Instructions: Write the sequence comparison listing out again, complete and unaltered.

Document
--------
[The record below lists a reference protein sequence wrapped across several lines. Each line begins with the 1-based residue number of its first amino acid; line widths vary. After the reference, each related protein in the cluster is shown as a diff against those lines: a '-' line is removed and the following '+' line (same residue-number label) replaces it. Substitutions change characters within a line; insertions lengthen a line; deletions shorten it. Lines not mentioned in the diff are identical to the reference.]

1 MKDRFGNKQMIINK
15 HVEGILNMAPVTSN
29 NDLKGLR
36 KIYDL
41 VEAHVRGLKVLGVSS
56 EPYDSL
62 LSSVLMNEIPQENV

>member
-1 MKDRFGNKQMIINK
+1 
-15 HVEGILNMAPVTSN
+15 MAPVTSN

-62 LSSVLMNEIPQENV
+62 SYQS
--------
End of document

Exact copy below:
[The record below lists a reference protein sequence wrapped across several lines. Each line begins with the 1-based residue number of its first amino acid; line widths vary. After the reference, each related protein in the cluster is shown as a diff against those lines: a '-' line is removed and the following '+' line (same residue-number label) replaces it. Substitutions change characters within a line; insertions lengthen a line; deletions shorten it. Lines not mentioned in the diff are identical to the reference.]

1 MKDRFGNKQMIINK
15 HVEGILNMAPVTSN
29 NDLKGLR
36 KIYDL
41 VEAHVRGLKVLGVSS
56 EPYDSL
62 LSSVLMNEIPQENV

>member
-1 MKDRFGNKQMIINK
+1 
-15 HVEGILNMAPVTSN
+15 MAPVTSN

-62 LSSVLMNEIPQENV
+62 SYQS